AMMAN, Jordan (AP) — A Jordanian lawmaker is accused of chasing a fellow deputy through the halls of parliament on Tuesday, firing at him with an automatic rifle before being overpowered, officials said.
No one was hurt in the fracas, which reportedly erupted as a result of a personal dispute between the two men, but prosecutors in the capital Amman have charged alleged shooter Talal Sharif with attempted murder, an official said.
Both men, like many in the 180-seat chamber, were prominent members of the traditional Bedouin tribes with no particular ideological agenda.
Jordan's parliamentary debates can often turn rowdy, with lawmakers hurling shoes or bottled water at each other. Over the summer, a deputy tried to point his gun at another lawmaker during a televised debate but was overpowered by colleagues.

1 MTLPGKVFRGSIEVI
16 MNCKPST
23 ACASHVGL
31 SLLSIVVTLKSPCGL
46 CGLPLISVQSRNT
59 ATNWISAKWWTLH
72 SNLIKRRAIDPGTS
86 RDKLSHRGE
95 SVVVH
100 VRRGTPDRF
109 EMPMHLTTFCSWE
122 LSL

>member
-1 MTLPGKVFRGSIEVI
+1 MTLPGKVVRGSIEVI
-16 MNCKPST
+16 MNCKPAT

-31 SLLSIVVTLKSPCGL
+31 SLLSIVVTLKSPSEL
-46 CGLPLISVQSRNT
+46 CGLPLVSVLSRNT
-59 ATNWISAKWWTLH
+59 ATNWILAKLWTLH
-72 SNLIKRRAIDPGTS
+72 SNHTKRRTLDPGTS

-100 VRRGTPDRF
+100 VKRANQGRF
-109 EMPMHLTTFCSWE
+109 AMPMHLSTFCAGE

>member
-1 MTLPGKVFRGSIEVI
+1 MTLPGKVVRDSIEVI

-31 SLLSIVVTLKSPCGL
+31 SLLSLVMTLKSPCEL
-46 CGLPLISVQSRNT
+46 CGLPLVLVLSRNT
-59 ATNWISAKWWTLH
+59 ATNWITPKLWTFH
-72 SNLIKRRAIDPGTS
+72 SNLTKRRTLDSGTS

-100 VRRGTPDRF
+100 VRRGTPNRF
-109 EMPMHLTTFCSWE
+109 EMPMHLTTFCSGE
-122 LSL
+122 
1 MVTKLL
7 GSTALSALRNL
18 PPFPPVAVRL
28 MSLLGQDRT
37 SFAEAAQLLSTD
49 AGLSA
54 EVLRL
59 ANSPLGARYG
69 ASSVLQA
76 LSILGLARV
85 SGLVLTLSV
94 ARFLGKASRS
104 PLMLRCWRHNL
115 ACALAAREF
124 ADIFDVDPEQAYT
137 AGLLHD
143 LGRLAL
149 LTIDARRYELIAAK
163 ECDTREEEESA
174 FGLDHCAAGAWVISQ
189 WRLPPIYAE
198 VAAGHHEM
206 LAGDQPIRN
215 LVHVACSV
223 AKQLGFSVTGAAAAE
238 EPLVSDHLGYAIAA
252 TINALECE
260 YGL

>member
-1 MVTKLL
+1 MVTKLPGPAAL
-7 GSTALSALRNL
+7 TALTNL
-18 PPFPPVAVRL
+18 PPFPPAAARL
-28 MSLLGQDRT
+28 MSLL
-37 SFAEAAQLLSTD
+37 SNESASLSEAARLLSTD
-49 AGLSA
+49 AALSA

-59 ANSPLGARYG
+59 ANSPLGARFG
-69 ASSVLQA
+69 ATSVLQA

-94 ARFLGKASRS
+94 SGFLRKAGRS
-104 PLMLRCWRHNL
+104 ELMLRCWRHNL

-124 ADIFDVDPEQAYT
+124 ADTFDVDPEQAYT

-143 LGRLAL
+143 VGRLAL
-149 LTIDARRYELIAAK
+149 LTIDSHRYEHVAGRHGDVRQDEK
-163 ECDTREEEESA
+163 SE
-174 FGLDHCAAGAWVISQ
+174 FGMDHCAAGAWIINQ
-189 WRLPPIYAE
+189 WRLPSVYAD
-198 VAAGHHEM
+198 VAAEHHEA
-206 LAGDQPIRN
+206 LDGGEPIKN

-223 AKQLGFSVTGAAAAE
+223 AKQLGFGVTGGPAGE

This is the first time however that a firearm has actually been discharged.
Tuesday's shooting angered Jordan's King Abdullah II, who instructed parliament speaker Saad Hayel Srour to hand over Sharif to police custody, according to a royal palace statement.
Amman prosecutor Abdullah Abol-Ghanam charged Sharif with attempted murder, possession of a firearm without a license, resisting police arrest and disturbing public order, according to an official in his office who could not be named because it was an ongoing case.
If convicted, he faces 15 years in jail.
The official said Qusai al-Dmeisi, the other deputy who was the target of the shooting, had lodged a complaint with the prosecutor earlier in the day.
He said Sharif was detained for 15 days, pending questioning.